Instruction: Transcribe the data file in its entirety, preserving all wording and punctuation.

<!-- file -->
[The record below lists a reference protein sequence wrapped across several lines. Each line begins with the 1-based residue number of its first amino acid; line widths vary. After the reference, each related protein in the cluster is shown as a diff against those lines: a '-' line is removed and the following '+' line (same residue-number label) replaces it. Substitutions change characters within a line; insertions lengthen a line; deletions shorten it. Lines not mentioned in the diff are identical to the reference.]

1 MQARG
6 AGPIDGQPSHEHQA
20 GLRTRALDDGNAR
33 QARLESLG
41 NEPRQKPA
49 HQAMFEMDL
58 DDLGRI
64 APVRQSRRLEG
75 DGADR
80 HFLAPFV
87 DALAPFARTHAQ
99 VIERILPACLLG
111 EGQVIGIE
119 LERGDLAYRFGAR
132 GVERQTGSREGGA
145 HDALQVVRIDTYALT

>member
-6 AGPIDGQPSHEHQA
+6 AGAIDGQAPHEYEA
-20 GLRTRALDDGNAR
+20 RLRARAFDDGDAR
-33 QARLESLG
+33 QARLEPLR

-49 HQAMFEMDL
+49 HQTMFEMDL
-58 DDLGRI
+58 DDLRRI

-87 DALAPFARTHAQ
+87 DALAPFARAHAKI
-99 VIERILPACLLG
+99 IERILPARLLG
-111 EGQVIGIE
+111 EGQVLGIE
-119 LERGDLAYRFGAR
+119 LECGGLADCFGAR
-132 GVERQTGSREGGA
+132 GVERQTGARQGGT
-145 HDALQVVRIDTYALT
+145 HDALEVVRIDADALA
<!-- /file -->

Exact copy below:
[The record below lists a reference protein sequence wrapped across several lines. Each line begins with the 1-based residue number of its first amino acid; line widths vary. After the reference, each related protein in the cluster is shown as a diff against those lines: a '-' line is removed and the following '+' line (same residue-number label) replaces it. Substitutions change characters within a line; insertions lengthen a line; deletions shorten it. Lines not mentioned in the diff are identical to the reference.]

1 MQARG
6 AGPIDGQPSHEHQA
20 GLRTRALDDGNAR
33 QARLESLG
41 NEPRQKPA
49 HQAMFEMDL
58 DDLGRI
64 APVRQSRRLEG
75 DGADR
80 HFLAPFV
87 DALAPFARTHAQ
99 VIERILPACLLG
111 EGQVIGIE
119 LERGDLAYRFGAR
132 GVERQTGSREGGA
145 HDALQVVRIDTYALT

>member
-6 AGPIDGQPSHEHQA
+6 AGAIDGQAPHEYEA
-20 GLRTRALDDGNAR
+20 RLRARAFDDGDAR
-33 QARLESLG
+33 QARLEPLR

-49 HQAMFEMDL
+49 HQTMFEMDL
-58 DDLGRI
+58 DDLRRI

-87 DALAPFARTHAQ
+87 DALAPFARAHAKI
-99 VIERILPACLLG
+99 IERILPARLLG
-111 EGQVIGIE
+111 EGQVLGIE
-119 LERGDLAYRFGAR
+119 LECGGLADCFGAR
-132 GVERQTGSREGGA
+132 GVERQTGARQGGT
-145 HDALQVVRIDTYALT
+145 HDALEVVRIDADALA